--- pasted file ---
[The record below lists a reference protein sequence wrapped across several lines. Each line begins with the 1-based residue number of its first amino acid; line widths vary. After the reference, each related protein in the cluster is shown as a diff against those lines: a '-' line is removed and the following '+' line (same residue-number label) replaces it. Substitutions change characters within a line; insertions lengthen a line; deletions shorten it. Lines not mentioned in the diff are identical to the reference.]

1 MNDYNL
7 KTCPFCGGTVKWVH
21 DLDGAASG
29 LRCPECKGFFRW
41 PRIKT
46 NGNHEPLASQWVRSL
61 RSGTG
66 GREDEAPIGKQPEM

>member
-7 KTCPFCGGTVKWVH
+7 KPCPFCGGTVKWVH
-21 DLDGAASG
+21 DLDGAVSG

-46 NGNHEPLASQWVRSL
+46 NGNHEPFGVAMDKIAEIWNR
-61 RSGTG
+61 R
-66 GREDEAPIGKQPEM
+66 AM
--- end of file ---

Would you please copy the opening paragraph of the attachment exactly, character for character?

[The record below lists a reference protein sequence wrapped across several lines. Each line begins with the 1-based residue number of its first amino acid; line widths vary. After the reference, each related protein in the cluster is shown as a diff against those lines: a '-' line is removed and the following '+' line (same residue-number label) replaces it. Substitutions change characters within a line; insertions lengthen a line; deletions shorten it. Lines not mentioned in the diff are identical to the reference.]